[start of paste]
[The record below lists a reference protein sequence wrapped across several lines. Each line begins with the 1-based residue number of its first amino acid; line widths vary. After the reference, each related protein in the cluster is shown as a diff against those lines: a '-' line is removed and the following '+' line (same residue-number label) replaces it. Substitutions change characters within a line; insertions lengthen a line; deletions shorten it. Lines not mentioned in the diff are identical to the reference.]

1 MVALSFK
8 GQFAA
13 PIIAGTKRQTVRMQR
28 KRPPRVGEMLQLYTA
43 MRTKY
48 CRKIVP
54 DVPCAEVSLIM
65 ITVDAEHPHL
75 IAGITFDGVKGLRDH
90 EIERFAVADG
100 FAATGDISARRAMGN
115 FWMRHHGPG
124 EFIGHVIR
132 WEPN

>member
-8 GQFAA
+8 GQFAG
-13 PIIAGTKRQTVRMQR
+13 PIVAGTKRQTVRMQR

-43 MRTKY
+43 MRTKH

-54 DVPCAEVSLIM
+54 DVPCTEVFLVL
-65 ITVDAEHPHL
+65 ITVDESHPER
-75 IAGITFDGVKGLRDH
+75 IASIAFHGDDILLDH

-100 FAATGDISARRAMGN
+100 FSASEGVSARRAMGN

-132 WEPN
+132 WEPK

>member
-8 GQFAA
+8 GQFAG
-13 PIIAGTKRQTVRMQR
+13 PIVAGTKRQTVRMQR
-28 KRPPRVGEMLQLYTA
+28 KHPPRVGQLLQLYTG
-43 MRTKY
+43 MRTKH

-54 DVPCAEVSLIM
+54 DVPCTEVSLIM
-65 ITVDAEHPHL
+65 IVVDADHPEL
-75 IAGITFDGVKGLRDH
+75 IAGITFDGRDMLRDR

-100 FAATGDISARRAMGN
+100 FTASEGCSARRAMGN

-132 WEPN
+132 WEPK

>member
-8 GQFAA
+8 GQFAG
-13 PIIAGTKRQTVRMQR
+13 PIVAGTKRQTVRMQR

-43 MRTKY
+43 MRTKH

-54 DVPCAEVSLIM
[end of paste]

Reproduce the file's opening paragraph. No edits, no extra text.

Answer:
[The record below lists a reference protein sequence wrapped across several lines. Each line begins with the 1-based residue number of its first amino acid; line widths vary. After the reference, each related protein in the cluster is shown as a diff against those lines: a '-' line is removed and the following '+' line (same residue-number label) replaces it. Substitutions change characters within a line; insertions lengthen a line; deletions shorten it. Lines not mentioned in the diff are identical to the reference.]